"[B]rilliantly and convincingly delivered. The big story of mature democracies in crisis is told with remarkable confidence and brio. Runciman writes lucidly and compellingly: this is a book that you cannot put down."--Georgios Varouxakis, Standpoint
"As a corrective to the doom-and-gloomsters, this book makes some telling points, and he is a clear and forceful writer. . . . What Runciman's focus on American democracy helps to do is to remind us that there is an international dimension to this subject that is closely connected to American self-perceptions."--Mark Mazower, Financial Times
"Runciman's writing, often brilliantly aphoristic, is full of insights, opinions, and phrasings that will challenge and delight scholars and general readers both."--Robert Nardini, Library Journal (Starred Review)
"Refreshingly free of received and rehearsed wisdoms, Runciman doesn't tiptoe around sacred cows and invites us to take part in that most adult way of thinking: to examine contradictory ideas in tandem and ponder what the dissonance amounts to. . . . [H]e argues lucidly, persuasively, even exhilaratingly at times. The nightly news will never appear exactly the same again."--Miriam Cosic, Australian
"[Runciman] is a trenchant commentator on current affairs and a historian of political thought who, in his books and his articles in the London Review of Books, has revealed himself to be a gifted explainer. . . . [H]e has a canny sense of how political power operates at its highest levels and in his exposition of political theory he is unfailingly clear and direct. Runciman's prose is conversational, if elegantly so--it is no surprise that he is a fluent lecturer--and characterised by a wry restraint."--Daniel Cohen, Los Angeles Review of Books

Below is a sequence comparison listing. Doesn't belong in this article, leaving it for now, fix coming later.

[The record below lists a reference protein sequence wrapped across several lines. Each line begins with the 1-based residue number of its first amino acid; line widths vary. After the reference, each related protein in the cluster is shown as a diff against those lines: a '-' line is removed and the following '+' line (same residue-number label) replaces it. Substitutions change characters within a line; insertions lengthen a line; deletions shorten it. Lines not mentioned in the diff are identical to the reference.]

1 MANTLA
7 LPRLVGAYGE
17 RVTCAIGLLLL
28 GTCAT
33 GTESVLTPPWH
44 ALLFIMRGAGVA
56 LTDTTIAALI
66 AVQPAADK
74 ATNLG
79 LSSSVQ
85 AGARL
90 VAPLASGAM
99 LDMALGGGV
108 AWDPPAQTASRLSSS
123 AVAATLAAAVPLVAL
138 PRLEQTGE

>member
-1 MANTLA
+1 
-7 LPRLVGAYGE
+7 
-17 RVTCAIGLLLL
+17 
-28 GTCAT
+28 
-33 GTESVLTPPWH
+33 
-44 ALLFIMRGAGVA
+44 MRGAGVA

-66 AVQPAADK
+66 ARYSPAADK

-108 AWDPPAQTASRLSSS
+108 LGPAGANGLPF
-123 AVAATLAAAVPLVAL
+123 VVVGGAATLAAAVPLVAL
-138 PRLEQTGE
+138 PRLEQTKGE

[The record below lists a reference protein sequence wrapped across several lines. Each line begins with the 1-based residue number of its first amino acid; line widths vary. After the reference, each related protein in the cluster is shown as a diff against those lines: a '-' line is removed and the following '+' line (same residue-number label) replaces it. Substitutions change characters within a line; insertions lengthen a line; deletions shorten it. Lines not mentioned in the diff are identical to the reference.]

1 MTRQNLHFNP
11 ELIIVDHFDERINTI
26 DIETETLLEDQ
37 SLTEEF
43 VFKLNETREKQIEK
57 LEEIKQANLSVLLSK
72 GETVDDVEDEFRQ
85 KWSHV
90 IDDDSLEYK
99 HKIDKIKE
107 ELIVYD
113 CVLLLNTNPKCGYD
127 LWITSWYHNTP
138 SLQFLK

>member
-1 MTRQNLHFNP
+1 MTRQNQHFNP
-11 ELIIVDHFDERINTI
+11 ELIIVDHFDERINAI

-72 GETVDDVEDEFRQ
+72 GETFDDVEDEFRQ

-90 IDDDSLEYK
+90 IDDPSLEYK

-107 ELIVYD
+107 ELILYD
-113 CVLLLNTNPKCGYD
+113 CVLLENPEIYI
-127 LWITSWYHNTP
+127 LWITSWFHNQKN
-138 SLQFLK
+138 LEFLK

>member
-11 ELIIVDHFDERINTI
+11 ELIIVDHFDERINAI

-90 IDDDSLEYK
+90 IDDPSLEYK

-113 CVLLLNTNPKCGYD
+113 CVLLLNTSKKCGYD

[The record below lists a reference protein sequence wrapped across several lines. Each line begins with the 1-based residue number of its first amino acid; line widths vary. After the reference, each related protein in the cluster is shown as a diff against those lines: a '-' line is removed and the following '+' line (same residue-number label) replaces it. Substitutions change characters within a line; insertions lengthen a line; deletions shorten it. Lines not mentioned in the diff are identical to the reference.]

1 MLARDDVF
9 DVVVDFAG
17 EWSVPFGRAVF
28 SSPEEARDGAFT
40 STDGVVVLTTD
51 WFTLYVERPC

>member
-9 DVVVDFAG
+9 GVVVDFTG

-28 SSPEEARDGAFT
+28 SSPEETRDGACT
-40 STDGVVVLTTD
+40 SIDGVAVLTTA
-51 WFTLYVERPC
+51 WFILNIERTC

"[E]xcellent and interesting. . . . [A]dmirable and very well written . . ."--Chris Patten, Tablet
"Runciman is a good writer and brave pioneer. . . . The picture he sketches is agreeably bold."--John Keane, Sydney Morning Herald
Why do democracies keep lurching from success to failure? The current financial crisis is just the latest example of how things continue to go wrong, just when it looked like they were going right. In this wide-ranging, original, and compelling book, David Runciman tells the story of modern democracy through the history of moments of crisis, from the First World War to the economic crash of 2008.
A global history with a special focus on the United States, The Confidence Trap examines how democracy survived threats ranging from the Great Depression to the Cuban missile crisis, and from Watergate to the collapse of Lehman Brothers. It also looks at the confusion and uncertainty created by unexpected victories, from the defeat of German autocracy in 1918 to the defeat of communism in 1989. Throughout, the book pays close attention to the politicians and thinkers who grappled with these crises: from Woodrow Wilson, Nehru, and Adenauer to Fukuyama and Obama.
The Confidence Trap shows that democracies are good at recovering from emergencies but bad at avoiding them. The lesson democracies tend to learn from their mistakes is that they can survive them--and that no crisis is as bad as it seems. Breeding complacency rather than wisdom, crises lead to the dangerous belief that democracies can muddle through anything--a confidence trap that may lead to a crisis that is just too big to escape, if it hasn't already. The most serious challenges confronting democracy today are debt, the war on terror, the rise of China, and climate change. If democracy is to survive them, it must figure out a way to break the confidence trap.